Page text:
Direction marker on a stone

Finally after climbing for one and half hrs., we reached the top of the mountain. It was a like a flat table at the top, and there is a small Siva temple. One wonders how the building material was hauled all the way to the top! We caught our breath and rested our weary legs for half an hr. Those into photography clicked pictures of the views all round. 
Shiva temple at the top

Resting after a strenuous climb

Salaulem dam reservoir can be seen from the top.

Salaulim dam reservoir 

It is a magical place! I wonder, why, of all the mountain tops in that region, only this one was chosen to build a temple on!

Thursday, November 20, 2014

Toor dal with Methi (fenugreek) leaves

Methi (Fenugreek) leaves

Toor dal with Methi (Pigeon peas & fenugreek leaves)

Toor dal with methi leaves


Toor dal / Arhar dal (Pigeon Pea) - 1 cup.           
Methi leaves (fenugreek) – 1 small bunch
Salt – to taste
Turmeric (Haldi) - pinch
Green Chillies – 2 nos.
Mustard seeds & cumin seeds (Rayi & jeera) – ½ tsp
Curry leaves – a few        
Oil for seasoning (tadka) – 1 tbs  
Method 1:
  • Wash and separate methi leaves.
  • Add methi leaves, Haldi, chopped green chillies to dal in a pressure cooker. Add 3 cups of water and cook for 2 or 3 whistles or until dal is cooked soft.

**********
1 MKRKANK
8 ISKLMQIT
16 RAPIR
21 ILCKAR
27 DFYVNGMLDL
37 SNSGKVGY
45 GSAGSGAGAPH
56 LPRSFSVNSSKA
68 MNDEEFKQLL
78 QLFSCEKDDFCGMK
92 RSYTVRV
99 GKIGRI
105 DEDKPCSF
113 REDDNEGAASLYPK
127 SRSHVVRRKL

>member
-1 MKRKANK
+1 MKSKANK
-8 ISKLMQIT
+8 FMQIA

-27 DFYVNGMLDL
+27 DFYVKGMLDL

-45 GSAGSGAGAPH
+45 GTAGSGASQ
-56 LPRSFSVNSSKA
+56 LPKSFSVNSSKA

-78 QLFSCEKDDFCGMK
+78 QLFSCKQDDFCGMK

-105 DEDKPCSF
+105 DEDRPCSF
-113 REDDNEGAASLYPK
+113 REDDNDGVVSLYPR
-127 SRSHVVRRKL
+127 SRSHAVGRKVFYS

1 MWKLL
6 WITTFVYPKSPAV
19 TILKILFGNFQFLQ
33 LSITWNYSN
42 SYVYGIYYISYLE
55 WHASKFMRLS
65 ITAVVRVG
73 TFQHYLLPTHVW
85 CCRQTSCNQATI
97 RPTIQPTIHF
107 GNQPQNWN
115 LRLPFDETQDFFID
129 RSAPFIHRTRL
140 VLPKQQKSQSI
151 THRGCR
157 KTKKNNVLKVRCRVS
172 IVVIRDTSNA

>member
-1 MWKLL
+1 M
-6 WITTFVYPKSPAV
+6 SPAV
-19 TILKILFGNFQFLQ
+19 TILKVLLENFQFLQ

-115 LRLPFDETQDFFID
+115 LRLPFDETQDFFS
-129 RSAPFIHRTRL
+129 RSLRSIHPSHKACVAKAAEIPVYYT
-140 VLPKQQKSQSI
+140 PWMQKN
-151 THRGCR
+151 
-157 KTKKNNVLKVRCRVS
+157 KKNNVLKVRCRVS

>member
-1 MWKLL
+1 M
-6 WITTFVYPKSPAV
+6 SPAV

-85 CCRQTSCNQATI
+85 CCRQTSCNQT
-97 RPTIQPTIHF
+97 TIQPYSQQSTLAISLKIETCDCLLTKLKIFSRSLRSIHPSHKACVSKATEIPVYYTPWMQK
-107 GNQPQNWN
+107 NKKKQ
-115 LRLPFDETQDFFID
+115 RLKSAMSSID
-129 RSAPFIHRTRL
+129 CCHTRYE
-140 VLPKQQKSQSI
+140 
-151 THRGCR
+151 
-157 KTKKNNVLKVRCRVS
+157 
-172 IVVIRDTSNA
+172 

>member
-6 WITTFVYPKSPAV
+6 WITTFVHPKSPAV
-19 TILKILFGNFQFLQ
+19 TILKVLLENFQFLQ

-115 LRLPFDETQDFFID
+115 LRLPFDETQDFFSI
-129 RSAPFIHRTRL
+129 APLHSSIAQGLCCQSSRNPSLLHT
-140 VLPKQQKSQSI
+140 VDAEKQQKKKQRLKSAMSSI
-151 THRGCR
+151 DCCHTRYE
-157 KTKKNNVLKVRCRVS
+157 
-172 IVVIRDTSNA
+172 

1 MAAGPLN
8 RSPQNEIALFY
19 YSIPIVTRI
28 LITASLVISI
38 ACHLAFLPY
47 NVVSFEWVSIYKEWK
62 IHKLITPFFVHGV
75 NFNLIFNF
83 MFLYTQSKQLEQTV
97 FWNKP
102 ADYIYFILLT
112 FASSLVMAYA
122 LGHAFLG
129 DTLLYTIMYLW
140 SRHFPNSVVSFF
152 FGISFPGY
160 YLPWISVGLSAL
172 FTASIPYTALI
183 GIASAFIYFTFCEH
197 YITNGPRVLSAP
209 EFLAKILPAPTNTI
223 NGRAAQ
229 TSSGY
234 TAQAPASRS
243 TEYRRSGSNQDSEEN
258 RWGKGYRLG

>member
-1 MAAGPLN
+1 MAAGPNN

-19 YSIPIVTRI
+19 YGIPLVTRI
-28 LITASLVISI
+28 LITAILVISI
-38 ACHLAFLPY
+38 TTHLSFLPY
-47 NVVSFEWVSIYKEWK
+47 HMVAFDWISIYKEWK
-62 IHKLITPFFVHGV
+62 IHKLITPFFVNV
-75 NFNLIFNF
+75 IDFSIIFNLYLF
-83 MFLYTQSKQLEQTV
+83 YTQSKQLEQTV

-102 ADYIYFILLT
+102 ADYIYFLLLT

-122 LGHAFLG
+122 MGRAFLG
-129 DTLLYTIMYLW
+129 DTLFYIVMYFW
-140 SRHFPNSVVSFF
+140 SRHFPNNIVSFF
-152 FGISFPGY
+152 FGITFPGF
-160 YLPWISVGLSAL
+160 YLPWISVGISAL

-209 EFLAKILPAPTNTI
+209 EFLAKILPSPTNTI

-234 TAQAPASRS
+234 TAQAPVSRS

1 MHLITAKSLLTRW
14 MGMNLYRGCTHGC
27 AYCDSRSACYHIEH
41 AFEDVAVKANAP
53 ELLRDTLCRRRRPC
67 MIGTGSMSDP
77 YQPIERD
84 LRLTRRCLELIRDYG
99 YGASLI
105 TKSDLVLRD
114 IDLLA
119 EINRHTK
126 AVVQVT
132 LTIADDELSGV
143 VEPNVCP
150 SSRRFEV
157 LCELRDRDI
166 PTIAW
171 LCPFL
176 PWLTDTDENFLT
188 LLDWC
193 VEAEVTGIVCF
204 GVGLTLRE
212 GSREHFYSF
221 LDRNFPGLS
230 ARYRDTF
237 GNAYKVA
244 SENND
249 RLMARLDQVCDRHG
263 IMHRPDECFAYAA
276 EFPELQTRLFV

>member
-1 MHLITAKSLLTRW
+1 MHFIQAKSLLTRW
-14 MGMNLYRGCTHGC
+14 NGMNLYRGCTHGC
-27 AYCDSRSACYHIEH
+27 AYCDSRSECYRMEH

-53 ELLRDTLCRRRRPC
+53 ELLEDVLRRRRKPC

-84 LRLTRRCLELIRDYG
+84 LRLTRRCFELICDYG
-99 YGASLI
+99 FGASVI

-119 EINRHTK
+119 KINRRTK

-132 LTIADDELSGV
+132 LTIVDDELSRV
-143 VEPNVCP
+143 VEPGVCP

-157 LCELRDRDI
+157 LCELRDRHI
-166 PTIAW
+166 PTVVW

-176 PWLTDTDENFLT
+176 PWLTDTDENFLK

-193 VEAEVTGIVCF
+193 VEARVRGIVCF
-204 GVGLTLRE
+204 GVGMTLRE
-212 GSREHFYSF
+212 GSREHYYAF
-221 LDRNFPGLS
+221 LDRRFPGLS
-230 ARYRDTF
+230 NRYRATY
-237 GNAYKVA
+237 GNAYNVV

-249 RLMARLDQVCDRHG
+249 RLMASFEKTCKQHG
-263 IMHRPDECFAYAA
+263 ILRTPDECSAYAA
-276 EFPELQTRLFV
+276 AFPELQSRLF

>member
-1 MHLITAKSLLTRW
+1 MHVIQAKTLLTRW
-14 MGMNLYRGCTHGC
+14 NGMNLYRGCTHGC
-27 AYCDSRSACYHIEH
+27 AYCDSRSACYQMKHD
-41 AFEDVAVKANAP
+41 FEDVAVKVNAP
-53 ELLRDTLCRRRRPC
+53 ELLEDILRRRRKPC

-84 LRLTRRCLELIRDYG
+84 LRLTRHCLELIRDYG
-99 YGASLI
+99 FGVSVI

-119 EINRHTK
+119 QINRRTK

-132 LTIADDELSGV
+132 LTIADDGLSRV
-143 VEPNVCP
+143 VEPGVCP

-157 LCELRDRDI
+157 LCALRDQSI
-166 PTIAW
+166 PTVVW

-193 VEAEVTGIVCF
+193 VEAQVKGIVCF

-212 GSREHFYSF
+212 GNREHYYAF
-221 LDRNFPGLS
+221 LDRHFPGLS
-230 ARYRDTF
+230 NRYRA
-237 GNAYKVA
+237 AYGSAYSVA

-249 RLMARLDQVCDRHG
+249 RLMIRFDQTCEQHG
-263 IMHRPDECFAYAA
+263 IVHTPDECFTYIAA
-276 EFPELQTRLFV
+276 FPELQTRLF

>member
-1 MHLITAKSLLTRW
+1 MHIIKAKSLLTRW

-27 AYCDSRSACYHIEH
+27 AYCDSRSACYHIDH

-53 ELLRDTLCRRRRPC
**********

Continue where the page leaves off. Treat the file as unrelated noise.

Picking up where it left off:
• When cooled, mash the dal to a coarse paste. Put salt into the dal mixture and cook it on stove without lid. When it is done, remove from stove.
  • Heat oil in a sauce pan (kadai), add mustard seeds, cumin seeds, and curry leaves. When they start spluttering pout the oil over the dal.
  • This dal can be eaten with rice or roti. 

Suji (semolina) & Atta (wheat flour) Halwa

Suji & Atta Halwa:

This is a very easy recipe to make; very wholesome, healthy and tasty too. Try it with small quantities initially.

·         Atta (wheat flour) – 1 cup   
·         Suji (Rawa / semolina) – ½ cup
·         Water – 6 cups
·         Ghee (clarified butter) – 2 or 3 tbs. (more is better)
·         Sugar – 1 cup
·         Dry fruits (assorted) for garnishing

·         Chop and fry dry fruits in a tsp. of ghee and keep aside.
·         Heat ghee in a frying pan and roast atta and suji until golden brown.
·         Add water and let it cook. Keep stirring to make sure it does not stick to the base.
·         When the mixture starts leaving the sides of the pan, it is done.
·         Add sugar.
·         Remove from the stove after the sugar is absorbed.
·         Spread the fried dry fruits on the halwa and serve hot.

Note: More ghee, better the taste! 

Brinjal & Tomato Chutney

Brinjal & Tomato chutney

Learnt this recipe from my mother. Those days, there were no Mixer / grinders. We had to grind the chutney in the stone pestle. That job was mostly mine. I watched my mother prepare the ingredients, the proportions etc. also what goes in which sequence. That is how I got the hang of chutnyes from a young age.

Brinjals –250 gms.
Tomatoes – 250 gms.
Green chillies – 6 – 8 nos.
Rayi (mustard seeds) & Jeera (cumin seeds) – 2 tsp. each
Curry leaves -  a few
Salt – to taste
Oil – 4 tbs.
Garlic pods – 8 nos.
Tamarind – 1 lemon size

Chop tomatoes, brinjals, green chilies into 1 cm pieces. Soak tamarind in half a cup of water.